Market Segmentation | Definition, Types, Bases, Examples

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Topic Covered: what is market segmentation? definition, types, bases, process, examples and importance of market segmentation.


What is Market Segmentation?

At its most basic level, the term market segmentation refers to subdividing a market along some commonality, similarity, or kinship. That is, the members of a market segment share something in common.


What is Market?

Market is a place where trade activity is carried on. It means buying and selling goods. Market refers to a huge number of audience, thus market segmentation is done and the selected segment is targeted and a product is been positioned.


Market Segmentation Definition

“Market Segmentation is the sub-dividing of a market into homogeneous subsets of customers, where any subset may conceivably be selected on a market target to be reached with a distinct marketing mix”

Philip Kotler

“Market Segmentation consists of taking the total heterogeneous market for a product and dividing into several sub-markets or segments, each of which tends to be homogeneous in all significant aspects.”

William J. Stanton

Types of Market Segmentation

There are 4 different types of market segmentation and those are discussed below:

Types of Market Segmentation
Types of Market Segmentation – Geektonight

Geographic Segmentation

Geographic segmentation divides the market into geographical units such as nations, states, regions, counties, cities.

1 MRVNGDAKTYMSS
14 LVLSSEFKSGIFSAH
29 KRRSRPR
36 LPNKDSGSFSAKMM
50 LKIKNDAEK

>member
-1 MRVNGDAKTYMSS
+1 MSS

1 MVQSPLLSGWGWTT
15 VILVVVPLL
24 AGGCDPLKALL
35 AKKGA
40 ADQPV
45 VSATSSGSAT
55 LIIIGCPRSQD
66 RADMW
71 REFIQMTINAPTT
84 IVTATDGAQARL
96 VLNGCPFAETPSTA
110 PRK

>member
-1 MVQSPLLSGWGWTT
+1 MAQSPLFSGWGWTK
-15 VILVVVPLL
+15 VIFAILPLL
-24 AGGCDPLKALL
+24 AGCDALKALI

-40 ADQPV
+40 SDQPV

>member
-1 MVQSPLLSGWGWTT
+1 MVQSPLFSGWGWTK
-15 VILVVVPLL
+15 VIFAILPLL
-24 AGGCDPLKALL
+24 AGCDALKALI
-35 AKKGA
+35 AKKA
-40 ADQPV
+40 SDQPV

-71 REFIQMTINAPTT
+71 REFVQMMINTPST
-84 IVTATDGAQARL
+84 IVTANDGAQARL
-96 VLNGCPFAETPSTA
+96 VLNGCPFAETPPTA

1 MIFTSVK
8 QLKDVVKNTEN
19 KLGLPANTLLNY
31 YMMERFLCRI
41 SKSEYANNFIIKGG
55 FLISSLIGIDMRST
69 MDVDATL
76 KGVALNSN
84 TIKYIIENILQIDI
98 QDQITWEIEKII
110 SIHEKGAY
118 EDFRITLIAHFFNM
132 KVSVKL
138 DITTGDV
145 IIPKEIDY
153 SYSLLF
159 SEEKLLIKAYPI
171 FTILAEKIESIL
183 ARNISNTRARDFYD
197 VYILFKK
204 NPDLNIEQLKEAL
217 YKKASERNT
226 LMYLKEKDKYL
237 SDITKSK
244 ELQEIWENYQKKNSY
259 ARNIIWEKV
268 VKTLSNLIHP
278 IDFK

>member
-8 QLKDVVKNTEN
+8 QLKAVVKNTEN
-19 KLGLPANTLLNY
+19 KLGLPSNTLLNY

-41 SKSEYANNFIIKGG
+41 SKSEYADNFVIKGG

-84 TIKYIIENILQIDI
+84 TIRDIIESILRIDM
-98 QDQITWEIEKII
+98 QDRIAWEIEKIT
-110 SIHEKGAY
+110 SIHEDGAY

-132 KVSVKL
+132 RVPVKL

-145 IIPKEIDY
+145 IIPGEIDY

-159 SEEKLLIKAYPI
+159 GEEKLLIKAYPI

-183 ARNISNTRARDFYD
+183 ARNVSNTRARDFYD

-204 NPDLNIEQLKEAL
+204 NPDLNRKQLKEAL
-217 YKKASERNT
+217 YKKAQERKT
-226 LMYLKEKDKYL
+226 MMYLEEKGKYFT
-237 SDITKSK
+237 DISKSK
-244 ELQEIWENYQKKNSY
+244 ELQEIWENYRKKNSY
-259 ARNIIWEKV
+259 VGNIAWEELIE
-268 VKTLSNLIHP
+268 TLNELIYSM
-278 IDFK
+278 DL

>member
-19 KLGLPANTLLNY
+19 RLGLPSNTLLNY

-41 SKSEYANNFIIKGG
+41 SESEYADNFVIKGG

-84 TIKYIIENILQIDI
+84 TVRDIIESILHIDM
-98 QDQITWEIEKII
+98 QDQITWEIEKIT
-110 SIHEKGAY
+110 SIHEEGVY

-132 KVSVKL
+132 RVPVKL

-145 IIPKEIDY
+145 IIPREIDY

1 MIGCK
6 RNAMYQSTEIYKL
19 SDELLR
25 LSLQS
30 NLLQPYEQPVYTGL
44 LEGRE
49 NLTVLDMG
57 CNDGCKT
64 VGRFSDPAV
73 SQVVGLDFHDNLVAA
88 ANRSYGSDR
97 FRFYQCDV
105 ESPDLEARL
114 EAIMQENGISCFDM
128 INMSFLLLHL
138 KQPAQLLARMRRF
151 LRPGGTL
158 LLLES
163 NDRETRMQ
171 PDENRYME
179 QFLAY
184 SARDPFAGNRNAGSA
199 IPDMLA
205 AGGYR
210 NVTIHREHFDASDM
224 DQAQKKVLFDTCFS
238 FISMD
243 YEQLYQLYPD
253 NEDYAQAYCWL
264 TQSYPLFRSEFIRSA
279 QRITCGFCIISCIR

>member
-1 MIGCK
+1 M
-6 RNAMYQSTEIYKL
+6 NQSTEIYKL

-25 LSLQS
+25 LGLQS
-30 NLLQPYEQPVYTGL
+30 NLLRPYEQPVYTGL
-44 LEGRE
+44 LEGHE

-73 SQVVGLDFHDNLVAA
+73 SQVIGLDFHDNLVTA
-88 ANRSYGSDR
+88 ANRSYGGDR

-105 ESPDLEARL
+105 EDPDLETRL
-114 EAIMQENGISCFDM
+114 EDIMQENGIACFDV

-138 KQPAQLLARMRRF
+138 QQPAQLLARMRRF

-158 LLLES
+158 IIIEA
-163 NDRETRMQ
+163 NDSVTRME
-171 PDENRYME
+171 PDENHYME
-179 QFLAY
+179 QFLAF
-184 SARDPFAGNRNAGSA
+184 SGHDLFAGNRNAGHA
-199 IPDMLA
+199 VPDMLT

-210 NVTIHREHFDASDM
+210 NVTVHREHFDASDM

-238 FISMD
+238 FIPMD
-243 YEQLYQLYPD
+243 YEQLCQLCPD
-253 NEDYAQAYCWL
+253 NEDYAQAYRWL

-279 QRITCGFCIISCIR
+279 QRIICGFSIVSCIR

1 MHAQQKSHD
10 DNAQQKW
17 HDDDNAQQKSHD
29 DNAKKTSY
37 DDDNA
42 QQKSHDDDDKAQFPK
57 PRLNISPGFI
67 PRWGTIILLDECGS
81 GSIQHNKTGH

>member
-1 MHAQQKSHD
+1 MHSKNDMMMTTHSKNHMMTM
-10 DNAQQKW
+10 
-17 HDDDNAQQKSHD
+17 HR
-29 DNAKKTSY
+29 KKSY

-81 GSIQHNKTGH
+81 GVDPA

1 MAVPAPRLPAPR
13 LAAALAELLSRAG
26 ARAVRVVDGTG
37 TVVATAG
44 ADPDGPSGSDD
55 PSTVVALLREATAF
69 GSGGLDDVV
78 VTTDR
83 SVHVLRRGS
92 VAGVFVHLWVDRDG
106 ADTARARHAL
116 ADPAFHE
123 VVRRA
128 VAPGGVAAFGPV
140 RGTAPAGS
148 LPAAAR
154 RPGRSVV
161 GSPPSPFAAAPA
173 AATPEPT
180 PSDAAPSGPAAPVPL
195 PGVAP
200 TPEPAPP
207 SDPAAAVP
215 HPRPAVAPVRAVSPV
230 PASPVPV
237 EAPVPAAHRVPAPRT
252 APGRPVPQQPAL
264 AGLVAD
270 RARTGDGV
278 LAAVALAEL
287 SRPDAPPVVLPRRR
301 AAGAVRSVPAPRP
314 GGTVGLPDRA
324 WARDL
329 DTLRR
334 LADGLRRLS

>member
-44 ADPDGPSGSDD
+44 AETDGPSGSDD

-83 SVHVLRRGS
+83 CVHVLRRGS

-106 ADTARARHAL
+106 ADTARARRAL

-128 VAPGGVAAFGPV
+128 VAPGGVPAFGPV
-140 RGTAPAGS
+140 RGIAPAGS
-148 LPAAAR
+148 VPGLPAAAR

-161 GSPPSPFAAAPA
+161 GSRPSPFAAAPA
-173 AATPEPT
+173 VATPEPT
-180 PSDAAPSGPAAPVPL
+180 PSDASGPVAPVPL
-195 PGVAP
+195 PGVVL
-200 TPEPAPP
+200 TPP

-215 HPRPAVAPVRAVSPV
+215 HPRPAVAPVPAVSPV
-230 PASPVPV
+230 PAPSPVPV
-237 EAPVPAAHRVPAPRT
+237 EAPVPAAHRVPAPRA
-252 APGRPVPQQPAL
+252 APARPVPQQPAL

The organisation can choose to operate in one or more area and pay special attention to local variation. In that way, it can tailor marketing programs to the needs and wants of the local customer.

The geographic segmentation is furthermore useful when there are differences in a location where a product is marketed. The differences can be caused by cultural factors, traditions, politics etc.

Demographic Segmentation

In demographic segmentation, the market is divided on variables such as age, family size, family life cycle, gender, income, occupation, education, religion, race, generation, nationality, and social class.

One reason demographic variables are so popular with marketers is that they’re often associated with consumer needs and wants. Variables are easy to identify and measure.

Psychographic Segmentation

In psychographic segmentation, buyers are divided into different groups on the basis of psychological/personality traits, lifestyle, or values.

People within the same demographic group can exhibit very different psychographic profiles. Psychological profiles are often used as a supplement to geographic and demographics when these do not provide a sufficient view of customer behaviour.

Behavioural Segmentation

In behavioural segmentation, marketers divide buyers into groups on the basis of their knowledge of, attitude toward, use of, or response to a product.

It considers variables like brand loyalty and the usage rate of the consumer.

Also Read: What is an Entrepreneurship [Ultimate Guide]


Bases of Market Segmentation

Bases of market segmentation are the factors that are used to divide the market into a small homogeneous market.

Bases of Market Segmentation
Bases of Market Segmentation
  1. Geographic Segmentation: It includes the following variables:
  • Region: Continent, Country, State
  • Size of metropolitan area: Segmented according to population size
  • Population Density
  • Climate

2. Demographic Segmentation: It includes the following variables:

  • Age
  • Gender
  • Family Size
  • Family Life Cycle
  • Income
  • Occupation
  • Education
  • Generation
  • Ethnicity
  • Nationality
  • Religion
  • Social Class

Psychographic Segmentation: It includes the following variables:

  • Interests
  • Activities
  • Opinions
  • Values
  • Attitudes

Behavioural Segmentation: Behavioural Segmentation is based on actual customer behaviour towards products. Some behavioural variables include:

  • Benefits Sought